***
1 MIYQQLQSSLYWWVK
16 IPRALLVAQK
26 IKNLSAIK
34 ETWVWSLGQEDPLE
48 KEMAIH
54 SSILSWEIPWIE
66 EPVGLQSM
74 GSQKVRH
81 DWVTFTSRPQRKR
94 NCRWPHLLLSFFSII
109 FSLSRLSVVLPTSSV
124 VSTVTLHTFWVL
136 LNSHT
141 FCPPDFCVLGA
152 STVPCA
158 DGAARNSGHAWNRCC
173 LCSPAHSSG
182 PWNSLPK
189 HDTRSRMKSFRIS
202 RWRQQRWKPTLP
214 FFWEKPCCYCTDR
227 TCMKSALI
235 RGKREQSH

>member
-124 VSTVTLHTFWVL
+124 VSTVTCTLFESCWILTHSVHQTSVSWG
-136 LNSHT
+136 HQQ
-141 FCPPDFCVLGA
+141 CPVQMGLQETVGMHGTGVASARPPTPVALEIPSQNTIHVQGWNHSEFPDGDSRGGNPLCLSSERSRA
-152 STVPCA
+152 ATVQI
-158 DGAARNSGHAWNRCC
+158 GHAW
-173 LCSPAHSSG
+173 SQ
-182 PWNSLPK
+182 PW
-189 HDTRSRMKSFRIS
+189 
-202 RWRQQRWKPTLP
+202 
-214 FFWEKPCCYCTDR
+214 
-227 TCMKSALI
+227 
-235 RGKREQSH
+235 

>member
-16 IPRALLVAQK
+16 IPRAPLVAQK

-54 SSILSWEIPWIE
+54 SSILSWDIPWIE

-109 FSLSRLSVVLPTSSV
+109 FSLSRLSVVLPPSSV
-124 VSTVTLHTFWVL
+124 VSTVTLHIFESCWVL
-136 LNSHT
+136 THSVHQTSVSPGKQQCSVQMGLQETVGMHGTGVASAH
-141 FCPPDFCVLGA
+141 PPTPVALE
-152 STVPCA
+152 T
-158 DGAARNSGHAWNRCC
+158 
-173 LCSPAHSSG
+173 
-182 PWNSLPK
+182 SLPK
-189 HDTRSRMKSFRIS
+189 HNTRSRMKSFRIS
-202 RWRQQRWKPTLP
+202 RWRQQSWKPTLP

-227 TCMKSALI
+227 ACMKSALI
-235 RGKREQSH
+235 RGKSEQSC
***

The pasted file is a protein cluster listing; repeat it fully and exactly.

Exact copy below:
1 MIYQQLQSSLYWWVK
16 IPRALLVAQK
26 IKNLSAIK
34 ETWVWSLGQEDPLE
48 KEMAIH
54 SSILSWEIPWIE
66 EPVGLQSM
74 GSQKVRH
81 DWVTFTSRPQRKR
94 NCRWPHLLLSFFSII
109 FSLSRLSVVLPTSSV
124 VSTVTLHTFWVL
136 LNSHT
141 FCPPDFCVLGA
152 STVPCA
158 DGAARNSGHAWNRCC
173 LCSPAHSSG
182 PWNSLPK
189 HDTRSRMKSFRIS
202 RWRQQRWKPTLP
214 FFWEKPCCYCTDR
227 TCMKSALI
235 RGKREQSH

>member
-124 VSTVTLHTFWVL
+124 VSTVTCTLFESCWILTHSVHQTSVSWG
-136 LNSHT
+136 HQQ
-141 FCPPDFCVLGA
+141 CPVQMGLQETVGMHGTGVASARPPTPVALEIPSQNTIHVQGWNHSEFPDGDSRGGNPLCLSSERSRA
-152 STVPCA
+152 ATVQI
-158 DGAARNSGHAWNRCC
+158 GHAW
-173 LCSPAHSSG
+173 SQ
-182 PWNSLPK
+182 PW
-189 HDTRSRMKSFRIS
+189 
-202 RWRQQRWKPTLP
+202 
-214 FFWEKPCCYCTDR
+214 
-227 TCMKSALI
+227 
-235 RGKREQSH
+235 

>member
-16 IPRALLVAQK
+16 IPRAPLVAQK

-54 SSILSWEIPWIE
+54 SSILSWDIPWIE

-109 FSLSRLSVVLPTSSV
+109 FSLSRLSVVLPPSSV
-124 VSTVTLHTFWVL
+124 VSTVTLHIFESCWVL
-136 LNSHT
+136 THSVHQTSVSPGKQQCSVQMGLQETVGMHGTGVASAH
-141 FCPPDFCVLGA
+141 PPTPVALE
-152 STVPCA
+152 T
-158 DGAARNSGHAWNRCC
+158 
-173 LCSPAHSSG
+173 
-182 PWNSLPK
+182 SLPK
-189 HDTRSRMKSFRIS
+189 HNTRSRMKSFRIS
-202 RWRQQRWKPTLP
+202 RWRQQSWKPTLP

-227 TCMKSALI
+227 ACMKSALI
-235 RGKREQSH
+235 RGKSEQSC